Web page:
Brock Richardson:
Cameron, thoughts.

Cam Jenkins:
Yeah, absolutely. I think especially in the amateur ranks or the house league ranks, you don't have the video to be able to see what you're doing. So you need that coach to be able to say, oh, okay, well Josh was alluding to some of the goal tender moves, but yeah, it is just a matter of, okay, a coach can kind of see the whole perspective, the big picture, because I'm only concerned about, do I need to get my glove up or do I need to get my blocker up or whatever the case happens to be. So it's just so important in the grassroots level to have a coach, to be able to get you to start with the basics and get good with the basics and kind of develop from there.

Brock Richardson:
I think the thing that you guys kind of touched on is, and it was Josh who began touching on it, but then Cameron alluded to it as well is the fact that an athlete has to be known all around. And I think part of that all around is that you got to know the disability as well. Speaking in terms, I think it's easy for people to say, oh, I can coach ice hockey or wheelchair basketball or bocce, but knowing the athlete from the top of their head to the bottom of their toes is really important because every disability reacts different and every person reacts differently to that as well. Cameron, comment on that?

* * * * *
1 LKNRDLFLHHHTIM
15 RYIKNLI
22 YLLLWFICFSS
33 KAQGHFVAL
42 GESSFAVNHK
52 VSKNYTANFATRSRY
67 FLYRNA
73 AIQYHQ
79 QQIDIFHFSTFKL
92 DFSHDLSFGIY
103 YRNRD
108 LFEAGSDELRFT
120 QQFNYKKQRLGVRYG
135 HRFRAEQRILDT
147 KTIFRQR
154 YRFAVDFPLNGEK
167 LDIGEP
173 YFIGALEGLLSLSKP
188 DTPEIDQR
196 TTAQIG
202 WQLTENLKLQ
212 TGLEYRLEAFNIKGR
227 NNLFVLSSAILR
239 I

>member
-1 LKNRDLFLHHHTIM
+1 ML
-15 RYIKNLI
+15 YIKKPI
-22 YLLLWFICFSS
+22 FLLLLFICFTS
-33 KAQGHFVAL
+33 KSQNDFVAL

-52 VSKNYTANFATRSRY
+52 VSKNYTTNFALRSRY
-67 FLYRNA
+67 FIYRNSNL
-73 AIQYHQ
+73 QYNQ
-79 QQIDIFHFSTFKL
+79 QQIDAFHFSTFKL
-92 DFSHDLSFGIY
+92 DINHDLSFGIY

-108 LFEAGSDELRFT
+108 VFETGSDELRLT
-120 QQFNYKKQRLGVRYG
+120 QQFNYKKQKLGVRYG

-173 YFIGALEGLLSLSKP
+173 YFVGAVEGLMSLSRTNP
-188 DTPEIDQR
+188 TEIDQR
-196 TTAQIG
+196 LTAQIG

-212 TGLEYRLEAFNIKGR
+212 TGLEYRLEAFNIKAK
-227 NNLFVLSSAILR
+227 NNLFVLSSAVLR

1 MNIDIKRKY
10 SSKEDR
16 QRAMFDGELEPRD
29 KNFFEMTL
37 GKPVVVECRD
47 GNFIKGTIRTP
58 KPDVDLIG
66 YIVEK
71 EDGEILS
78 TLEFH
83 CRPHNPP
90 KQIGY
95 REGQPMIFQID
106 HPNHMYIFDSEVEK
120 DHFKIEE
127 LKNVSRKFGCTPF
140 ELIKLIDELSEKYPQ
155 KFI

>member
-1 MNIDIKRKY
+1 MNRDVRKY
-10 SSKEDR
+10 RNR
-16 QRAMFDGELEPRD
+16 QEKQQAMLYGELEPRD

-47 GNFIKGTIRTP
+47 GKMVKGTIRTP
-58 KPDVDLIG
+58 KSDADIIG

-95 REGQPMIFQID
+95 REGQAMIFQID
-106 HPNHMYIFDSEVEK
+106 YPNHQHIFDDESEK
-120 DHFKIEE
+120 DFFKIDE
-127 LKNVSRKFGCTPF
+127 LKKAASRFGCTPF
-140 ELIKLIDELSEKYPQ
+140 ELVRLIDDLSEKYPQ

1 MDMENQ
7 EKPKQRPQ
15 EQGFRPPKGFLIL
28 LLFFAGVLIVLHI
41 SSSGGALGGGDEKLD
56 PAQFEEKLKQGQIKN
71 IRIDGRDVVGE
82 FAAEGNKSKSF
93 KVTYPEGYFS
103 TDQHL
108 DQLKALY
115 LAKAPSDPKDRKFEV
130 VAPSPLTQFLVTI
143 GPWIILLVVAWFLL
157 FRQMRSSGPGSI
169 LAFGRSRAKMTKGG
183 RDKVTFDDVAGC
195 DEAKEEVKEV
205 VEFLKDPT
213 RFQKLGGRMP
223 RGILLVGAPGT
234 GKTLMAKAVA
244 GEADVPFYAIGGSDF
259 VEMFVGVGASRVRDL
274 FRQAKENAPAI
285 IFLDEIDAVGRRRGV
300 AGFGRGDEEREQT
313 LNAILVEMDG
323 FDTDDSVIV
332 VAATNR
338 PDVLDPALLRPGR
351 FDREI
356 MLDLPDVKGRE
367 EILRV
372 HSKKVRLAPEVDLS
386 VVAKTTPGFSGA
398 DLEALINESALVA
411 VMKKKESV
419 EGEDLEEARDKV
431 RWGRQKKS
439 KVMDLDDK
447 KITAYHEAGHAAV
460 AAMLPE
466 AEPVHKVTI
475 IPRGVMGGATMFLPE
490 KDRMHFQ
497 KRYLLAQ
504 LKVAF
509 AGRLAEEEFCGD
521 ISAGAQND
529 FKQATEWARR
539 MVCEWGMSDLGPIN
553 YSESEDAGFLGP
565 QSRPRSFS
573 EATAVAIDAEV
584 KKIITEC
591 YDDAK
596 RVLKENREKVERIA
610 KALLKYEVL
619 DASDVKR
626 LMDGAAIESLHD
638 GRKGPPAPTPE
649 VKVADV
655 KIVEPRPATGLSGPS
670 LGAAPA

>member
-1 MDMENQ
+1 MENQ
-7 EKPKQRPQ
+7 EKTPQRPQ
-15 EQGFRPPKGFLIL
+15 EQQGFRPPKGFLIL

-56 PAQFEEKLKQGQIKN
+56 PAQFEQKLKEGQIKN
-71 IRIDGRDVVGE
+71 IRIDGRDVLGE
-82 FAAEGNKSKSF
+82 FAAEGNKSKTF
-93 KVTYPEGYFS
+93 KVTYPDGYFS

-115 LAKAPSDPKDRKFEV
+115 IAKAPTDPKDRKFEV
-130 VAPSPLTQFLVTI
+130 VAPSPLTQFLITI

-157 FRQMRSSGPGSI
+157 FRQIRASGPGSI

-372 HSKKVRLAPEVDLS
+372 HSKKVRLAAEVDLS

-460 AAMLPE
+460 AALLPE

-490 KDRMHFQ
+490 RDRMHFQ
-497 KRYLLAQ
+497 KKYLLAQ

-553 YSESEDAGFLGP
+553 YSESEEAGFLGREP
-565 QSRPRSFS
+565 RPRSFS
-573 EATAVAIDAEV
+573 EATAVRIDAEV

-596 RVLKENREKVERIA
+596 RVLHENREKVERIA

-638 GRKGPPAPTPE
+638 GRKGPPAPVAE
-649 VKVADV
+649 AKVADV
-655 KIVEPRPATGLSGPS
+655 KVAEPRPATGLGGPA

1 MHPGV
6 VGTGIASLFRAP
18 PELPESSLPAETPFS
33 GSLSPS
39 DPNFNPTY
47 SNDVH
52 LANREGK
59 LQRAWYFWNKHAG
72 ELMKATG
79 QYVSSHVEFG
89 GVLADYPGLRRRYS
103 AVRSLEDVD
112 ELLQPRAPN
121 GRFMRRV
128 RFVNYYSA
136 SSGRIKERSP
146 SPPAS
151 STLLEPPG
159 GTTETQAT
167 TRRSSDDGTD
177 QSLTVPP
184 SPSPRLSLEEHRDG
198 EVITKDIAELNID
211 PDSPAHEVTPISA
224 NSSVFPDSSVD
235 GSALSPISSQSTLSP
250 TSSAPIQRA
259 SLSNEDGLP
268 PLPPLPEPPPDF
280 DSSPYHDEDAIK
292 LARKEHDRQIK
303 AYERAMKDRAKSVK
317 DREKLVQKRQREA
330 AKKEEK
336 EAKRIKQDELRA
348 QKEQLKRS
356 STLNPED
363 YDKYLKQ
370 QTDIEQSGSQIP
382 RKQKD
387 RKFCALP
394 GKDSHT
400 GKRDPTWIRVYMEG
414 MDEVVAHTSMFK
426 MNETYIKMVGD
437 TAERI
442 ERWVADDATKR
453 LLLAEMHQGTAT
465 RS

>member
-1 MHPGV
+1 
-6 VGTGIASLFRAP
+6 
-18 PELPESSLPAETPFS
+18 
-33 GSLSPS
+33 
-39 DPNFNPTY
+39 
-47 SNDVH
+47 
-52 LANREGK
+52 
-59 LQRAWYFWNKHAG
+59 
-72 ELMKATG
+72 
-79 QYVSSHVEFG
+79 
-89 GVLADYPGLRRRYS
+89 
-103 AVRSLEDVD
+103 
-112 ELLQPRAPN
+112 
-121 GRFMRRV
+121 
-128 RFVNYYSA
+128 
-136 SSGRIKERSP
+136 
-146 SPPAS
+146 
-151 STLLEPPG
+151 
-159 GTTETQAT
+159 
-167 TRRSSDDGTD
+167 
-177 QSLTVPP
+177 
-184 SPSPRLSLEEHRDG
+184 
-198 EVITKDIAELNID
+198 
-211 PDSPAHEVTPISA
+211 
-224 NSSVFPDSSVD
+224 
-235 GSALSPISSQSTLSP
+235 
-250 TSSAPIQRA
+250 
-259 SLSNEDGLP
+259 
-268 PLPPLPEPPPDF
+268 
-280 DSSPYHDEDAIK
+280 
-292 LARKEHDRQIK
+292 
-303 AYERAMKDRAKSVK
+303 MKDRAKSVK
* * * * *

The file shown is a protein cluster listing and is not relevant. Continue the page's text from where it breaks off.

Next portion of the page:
Cam Jenkins:
Yeah, absolutely. If you're working, especially with para sports, if you're working with a person that has CP and it affects all of their left side, then maybe to put them in a certain place, if you're playing sledge hockey, or if you're throwing, maybe that's the better sport for them because maybe they can use the right side. So knowing about the disability and how it affects you is certainly very important for a coach to know, and to recognize, to be able to put that person in the best spot to succeed at their sport.

Joshua Watson: